In the public mind, the term “probate” is often associated with expense, delay, suffering and, sometimes, prolonged legal disputes. While there are many probate myths and misconceptions, it is basically a court-supervised method of handling the property of a deceased individual. During probate, the court will appoint someone to be in charge of the deceased person’s financial affairs, property, assets, and debts. Outstanding debts are addressed, and the remaining property is distributed to the heirs of the deceased.
In other words, probate is a process with the purpose to prevent fraud after someone’s death. It is simply a way to freeze the estate until a judge determines the will is valid, that all relevant people have been notified, the property in the estate has been identified and appraised, the creditors and all taxes have been paid, and the assets of the estate have been distributed according to the wishes of the decedent.
Probate in Texas
Texas law recognizes three basic types of probate. These are Uncontested Probate of a Will, Contested Probate of a Will, and Muniment of Title. Beyond these, there are also other simpler ways in which the property of a deceased individual can be properly transferred.
Before exploring the types of probate, we want to express our option that if you have been named as the executor of an estate, probating a will is not something that you should try to do alone. As the executor, you have the fiduciary responsibility to make sure all estate matters are handled properly, and experienced legal counsel is essential to avoid needless mistakes and delays in the probate process.
Uncontested Probate of a Will
This is a circumstance in which no one challenges the validity of the will, the person appointed as the executor, or the percentage of the distributions that are named in the will.
Beyond the absence of a challenge, there is also the question of probate administration, either Independent Administration or Dependent Administration. An executor can request Independent Administration if the will says they can ask for this. If the will says nothing about administration, all the beneficiaries agree that Independent Administration is the proper course of action. In this case, the executor does not have to post bond and no court supervision is required for the executor to take the steps needed to settle the estate. However, the executor must still publish notice of the probate (to inform potential creditors of the probate) and file an inventory of the estate’s assets.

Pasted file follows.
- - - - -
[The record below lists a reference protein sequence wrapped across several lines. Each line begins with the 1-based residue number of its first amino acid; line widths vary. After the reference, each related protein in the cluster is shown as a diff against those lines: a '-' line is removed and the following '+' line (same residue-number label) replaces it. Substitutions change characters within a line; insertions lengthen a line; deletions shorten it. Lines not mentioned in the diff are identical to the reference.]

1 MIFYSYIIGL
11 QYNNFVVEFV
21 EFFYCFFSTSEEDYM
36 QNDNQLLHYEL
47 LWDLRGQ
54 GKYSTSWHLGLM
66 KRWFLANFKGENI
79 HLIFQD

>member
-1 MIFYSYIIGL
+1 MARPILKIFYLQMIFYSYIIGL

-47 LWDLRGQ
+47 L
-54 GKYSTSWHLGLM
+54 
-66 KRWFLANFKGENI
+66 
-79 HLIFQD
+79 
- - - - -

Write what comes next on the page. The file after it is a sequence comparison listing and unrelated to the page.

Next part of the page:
More information can be found here on the Independent Administration of a decedent’s estate.
Contested Probate of a Will
In contrast, Dependent Administration in Texas occurs when the estate is contested and beneficiaries do not agree on what should happen. In this situation, the Court must supervise and approve the executor’s actions.
According to Texas Probate Code, Section 93, an interested party can legally dispute a will’s validity by filing a formal lawsuit. Under the code, an individual has two years to contest a will after it has been admitted to probate.
Essentially, there are four reasons why an interested party would want to contest a will.
- Lack of testamentary capacity – This is the legal term describing a person’s legal ability to make or alter a valid will. This becomes an issue when someone claims that the testator – the person who made the will – did not understand what was happening. Examples would include the testator not understanding they were signing a will, had no comprehension of what property was being willed away, or no comprehension of who is receiving the property.
- Undue influence – The meaning here is exactly what it sounds like: someone placed influence on the testator and inappropriately influenced their decisions. Undue influence in estate planning can be very difficult to prove in court as the testator will probably not be available to appear in court and answer questions.
- Due execution – Under Texas law, specific steps and formalities must be taken, and if not followed, lack of execution can be grounds for contesting a will in Texas. An example would be the absence of a required signature on the will.
- Other noncompliance with Texas law – There are many intricacies to a will in Texas – the depth and size of the assets and the number of heirs, among others – and an experienced legal team can help you unravel the specific details of the document.